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Journal of Genetic Counseling

, Volume 24, Issue 3, pp 491–502 | Cite as

Increasing Participation in Genomic Research and Biobanking Through Community-Based Capacity Building

  • Elizabeth Gross Cohn
  • Maryam Husamudeen
  • Elaine L. Larson
  • Janet K. Williams
Original Research

Abstract

Achieving equitable minority representation in genomic biobanking is one of the most difficult challenges faced by researchers today. Capacity building—a framework for research that includes collaborations and on-going engagement—can be used to help researchers, clinicians and communities better understand the process, utility, and clinical application of genomic science. The purpose of this exploratory descriptive study was to examine factors that influence the decision to participate in genomic research, and identify essential components of capacity building with a community at risk of being under-represented in biobanks. Results of focus groups conducted in Central Harlem with 46 participants were analyzed by a collaborative team of community and academic investigators using content analysis and AtlisTi. Key themes identified were: (1) the potential contribution of biobanking to individual and community health, for example the effect of the environment on health, (2) the societal context of the science, such as DNA criminal databases and paternity testing, that may affect the decision to participate, and (3) the researchers’ commitment to community health as an outcome of capacity building. These key factors can contribute to achieving equity in biobank participation, and guide genetic specialists in biobank planning and implementation.

Keywords

Genetics Genomics Health disparities Community based participatory research Community capacity building for research 

Notes

Disclosures and Acknowledgments

Funding for this study was provided by the Robert Wood Johnson Foundation Nurse Faculty Scholars Program, the National Human Genome Research Institute Grant Number P50 HG007257 and the National Center for Advancing Translational Sciences, National Institutes of Health though Grant Number UL1 TR000040. The content is solely the responsibility of the authors and does not necessarily represent official views of the NIH.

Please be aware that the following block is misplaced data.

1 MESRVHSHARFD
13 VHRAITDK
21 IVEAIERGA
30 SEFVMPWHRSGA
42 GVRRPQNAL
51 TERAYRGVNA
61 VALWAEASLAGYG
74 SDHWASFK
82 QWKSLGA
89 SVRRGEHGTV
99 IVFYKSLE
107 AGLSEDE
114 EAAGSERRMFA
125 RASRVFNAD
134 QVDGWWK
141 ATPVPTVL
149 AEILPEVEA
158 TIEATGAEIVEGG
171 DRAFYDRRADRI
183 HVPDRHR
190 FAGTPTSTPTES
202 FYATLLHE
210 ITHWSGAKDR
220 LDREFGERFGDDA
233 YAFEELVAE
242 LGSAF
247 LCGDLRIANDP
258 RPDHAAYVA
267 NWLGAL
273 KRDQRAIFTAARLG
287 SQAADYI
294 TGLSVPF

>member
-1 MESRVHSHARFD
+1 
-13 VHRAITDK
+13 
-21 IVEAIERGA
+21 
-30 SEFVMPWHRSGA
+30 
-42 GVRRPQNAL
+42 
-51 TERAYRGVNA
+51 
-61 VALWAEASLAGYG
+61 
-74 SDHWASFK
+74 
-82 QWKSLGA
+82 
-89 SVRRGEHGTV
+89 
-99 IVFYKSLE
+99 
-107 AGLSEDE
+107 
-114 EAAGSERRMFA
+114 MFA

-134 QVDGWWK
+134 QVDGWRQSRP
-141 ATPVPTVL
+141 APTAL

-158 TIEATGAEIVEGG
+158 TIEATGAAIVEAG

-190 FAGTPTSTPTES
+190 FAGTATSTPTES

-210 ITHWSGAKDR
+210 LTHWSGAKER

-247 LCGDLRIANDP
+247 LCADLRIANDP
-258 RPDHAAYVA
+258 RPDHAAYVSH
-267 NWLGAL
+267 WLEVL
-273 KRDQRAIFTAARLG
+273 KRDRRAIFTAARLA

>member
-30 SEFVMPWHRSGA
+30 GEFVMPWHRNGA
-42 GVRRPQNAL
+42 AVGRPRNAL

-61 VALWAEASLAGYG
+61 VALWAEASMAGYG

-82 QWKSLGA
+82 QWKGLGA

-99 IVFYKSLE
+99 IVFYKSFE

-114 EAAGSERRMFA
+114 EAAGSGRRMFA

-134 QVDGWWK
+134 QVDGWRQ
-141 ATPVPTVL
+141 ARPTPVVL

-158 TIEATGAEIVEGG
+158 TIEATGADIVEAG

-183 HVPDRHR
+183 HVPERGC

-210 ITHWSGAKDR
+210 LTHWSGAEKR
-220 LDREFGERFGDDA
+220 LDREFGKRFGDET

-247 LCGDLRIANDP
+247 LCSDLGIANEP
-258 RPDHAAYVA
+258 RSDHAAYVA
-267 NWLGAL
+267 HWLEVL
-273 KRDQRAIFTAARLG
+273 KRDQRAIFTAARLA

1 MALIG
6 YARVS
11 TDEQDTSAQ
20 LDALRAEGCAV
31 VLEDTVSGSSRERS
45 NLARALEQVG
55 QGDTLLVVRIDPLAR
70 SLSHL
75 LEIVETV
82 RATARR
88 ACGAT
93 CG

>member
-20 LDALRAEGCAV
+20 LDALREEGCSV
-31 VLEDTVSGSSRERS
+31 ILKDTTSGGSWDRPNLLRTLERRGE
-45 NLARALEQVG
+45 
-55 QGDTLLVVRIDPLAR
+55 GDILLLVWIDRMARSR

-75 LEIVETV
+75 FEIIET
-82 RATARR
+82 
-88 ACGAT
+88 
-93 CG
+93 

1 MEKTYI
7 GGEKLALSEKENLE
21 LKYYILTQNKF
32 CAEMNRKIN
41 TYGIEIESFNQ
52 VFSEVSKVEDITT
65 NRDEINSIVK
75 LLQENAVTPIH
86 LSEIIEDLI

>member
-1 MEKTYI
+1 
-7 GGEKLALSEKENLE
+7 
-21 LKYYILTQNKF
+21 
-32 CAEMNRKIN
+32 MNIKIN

The authors would like to acknowledge the members of the Harlem Community who participated in the focus groups, Christina Pineda, Patrina Saxton and Taylor Ely for their contribution to field notes and data analysis, The Reverend Dr. Calvin O. Butts III, Mrs. Patricia R. Butts for support and facilitation of this research study and Dr. Fleda Mask Jackson for review of the focus group guide. The authors would additionally like to thank the faculty and staff the Feinstein Institute for Medical Research at North Shore–Long Island Jewish Medical Center, Dr. Peter K. Gregersen and Marlena Kern for guidance in the development of the study.

Conflict of Interest Statement

Elizabeth Gross Cohn, Maryam Husamudeen, Elaine L. Larson and Janet K. Williams declares that they have no conflict of interest.

Informed Consent

All procedures followed were in accordance with the ethical standards of the responsible committee on human experimentation (institutional and national) and with the Helsinki Declaration of 1975, as revised in 2000. Informed consent was obtained from all patients being included in this study.

Animal Studies

No animal studies were carried out by the authors for this article.

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Copyright information

© National Society of Genetic Counselors, Inc. 2014

Authors and Affiliations

  • Elizabeth Gross Cohn
    • 1
    • 4
  • Maryam Husamudeen
    • 2
  • Elaine L. Larson
    • 1
  • Janet K. Williams
    • 3
  1. 1.Columbia University, School of NursingNew YorkUSA
  2. 2.The Mosque of Islamic BrotherhoodNew YorkUSA
  3. 3.University of IowaIowa CityUSA
  4. 4.Adelphi UniversityGarden CityUSA

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